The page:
Exiting Indochina: U. S. Leadership of the Cambodia Settlement and Normalization with Vietnam

Overview

For most Americans, the “exit” from Indochina occurred in 1973, with the withdrawal of the U.S. military from South Vietnam. In fact, the final exit did not occur until two decades later, after the collapse of the Republic of Vietnam in 1975, the Cambodian revolution, and a decade of Vietnamese occupation of Cambodia. Only in the early 1990s were the major powers able to negotiate a settlement of the Cambodia conflict and withdraw from the region.

This book recounts the ...

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Overview

For most Americans, the “exit” from Indochina occurred in 1973, with the withdrawal of the U.S. military from South Vietnam. In fact, the final exit did not occur until two decades later, after the collapse of the Republic of Vietnam in 1975, the Cambodian revolution, and a decade of Vietnamese occupation of Cambodia. Only in the early 1990s were the major powers able to negotiate a settlement of the Cambodia conflict and withdraw from the region.

This book recounts the diplomacy that brought an end to great power involvement in Indochina, including the negotiations for a UN peace process in Cambodia and construction of a “road map” for normalizing U.S.-Vietnam relations. In so doing, this volume also highlights the changing character of diplomacy at the beginning of the 1990s, when, at least temporarily, an era of military confrontation among the major world powers gave way to political management of international conflicts.

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Editorial Reviews

Booknews
Recounts the diplomacy that brought an end to great power involvement in Indochina, including the negotiations for a U.N. peace process in Cambodia and construction of a plan for normalizing U.S.-Vietnam relations. Solomon (former assistant secretary of state for East Asian and Pacific affairs) also highlights the changing character of diplomacy at the beginning of the 1900s when, at least temporarily, an era of military confrontation among the major world powers gave way to political management of international conflicts. Annotation c. Book News, Inc., Portland, OR (booknews.com)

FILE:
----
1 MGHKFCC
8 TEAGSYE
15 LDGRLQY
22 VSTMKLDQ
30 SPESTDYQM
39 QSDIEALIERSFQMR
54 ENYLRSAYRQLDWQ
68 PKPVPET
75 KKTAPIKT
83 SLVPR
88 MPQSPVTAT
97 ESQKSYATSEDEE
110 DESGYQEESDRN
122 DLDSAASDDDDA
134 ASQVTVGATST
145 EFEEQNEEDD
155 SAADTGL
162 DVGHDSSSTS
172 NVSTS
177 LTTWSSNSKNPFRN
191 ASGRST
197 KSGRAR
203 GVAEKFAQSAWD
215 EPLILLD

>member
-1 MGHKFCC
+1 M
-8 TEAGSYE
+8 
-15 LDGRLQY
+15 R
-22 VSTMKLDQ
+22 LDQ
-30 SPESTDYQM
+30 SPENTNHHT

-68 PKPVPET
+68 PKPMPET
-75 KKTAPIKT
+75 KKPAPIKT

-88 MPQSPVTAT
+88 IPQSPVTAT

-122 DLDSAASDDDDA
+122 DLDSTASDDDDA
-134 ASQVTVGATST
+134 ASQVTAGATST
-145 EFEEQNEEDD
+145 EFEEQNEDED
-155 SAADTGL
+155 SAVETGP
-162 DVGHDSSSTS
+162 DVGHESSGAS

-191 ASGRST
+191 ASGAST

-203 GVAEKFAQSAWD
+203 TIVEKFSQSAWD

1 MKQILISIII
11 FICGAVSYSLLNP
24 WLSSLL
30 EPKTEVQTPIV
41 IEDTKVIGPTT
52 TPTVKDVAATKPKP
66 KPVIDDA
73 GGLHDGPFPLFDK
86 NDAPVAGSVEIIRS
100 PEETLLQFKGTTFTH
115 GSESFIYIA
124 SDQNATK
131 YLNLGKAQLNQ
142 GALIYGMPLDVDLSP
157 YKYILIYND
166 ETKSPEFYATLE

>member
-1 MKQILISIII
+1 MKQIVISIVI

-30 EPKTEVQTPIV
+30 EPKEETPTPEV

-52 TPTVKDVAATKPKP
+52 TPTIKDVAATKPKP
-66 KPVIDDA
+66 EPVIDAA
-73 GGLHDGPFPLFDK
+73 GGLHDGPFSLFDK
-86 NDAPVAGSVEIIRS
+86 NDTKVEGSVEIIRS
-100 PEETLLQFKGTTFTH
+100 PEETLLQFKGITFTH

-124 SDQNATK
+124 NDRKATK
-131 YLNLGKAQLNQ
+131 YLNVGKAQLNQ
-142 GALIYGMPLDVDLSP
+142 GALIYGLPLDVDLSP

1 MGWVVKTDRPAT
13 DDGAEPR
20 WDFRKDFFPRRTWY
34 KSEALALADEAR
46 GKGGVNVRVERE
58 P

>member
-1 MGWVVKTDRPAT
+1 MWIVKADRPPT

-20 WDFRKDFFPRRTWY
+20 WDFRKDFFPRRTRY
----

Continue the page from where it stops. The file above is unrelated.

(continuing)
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Product Details

  • ISBN-13: 9781929223015
  • Publisher: United States Institute of Peace Press (USIP Press)
  • Publication date: 6/28/2000
  • Pages: 136

Meet the Author

Richard H. Solomon has had extensive experience negotiating with East Asian leaders. As assistant secretary of state for East Asian and Pacific affairs, he negotiated the first UN "Permanent Five" peacemaking agreement, for Cambodia, and led U.S. bilateral negotiations with Vietnam.

Solomon has been president of the United States Institute of Peace since 1993. He is the author of seven books, including Chinese Negotiating Behavior: Pursuing Interests Through "Old Friends" (USIP Press) and coauthor of American Negotiating Behavior: Wheeler Dealers, Legal-Eagles, Bullies, and Preachers (USIP Press).

Stanley Karnow is author and journalist who covered both the French and American wars in Indochina. Among his several books on Asia is the Pulitzer Prize-winning study Vietnam: A History.

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Table of Contents

From War to Diplomacy
Constructing a Peace Process for Cambodia
Progress at Paris
The U.S. Initiates a UN-Centered Effort
Building a Security Counc
il Consensus
Domestic Political Fury The Provocative Role of the Media
Building Consensus for the UN Se
ttlement Plan
Escaping the Vietnam Quagmire The Playout: Who Won, Who Lost?
Conclusion
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Sort by: Showing 1 Customer Reviews
  • Anonymous

    Posted July 14, 2001

    An official's 'official version' of mythical US 'leadership'

    Take a pass on this one, and choose instead Henry Kamm's 'Cambodia: Report from a Stricken Land', Elizabeth Becker's 'When the War Was Over', or Robert Templer's 'Shadows and Wind'.

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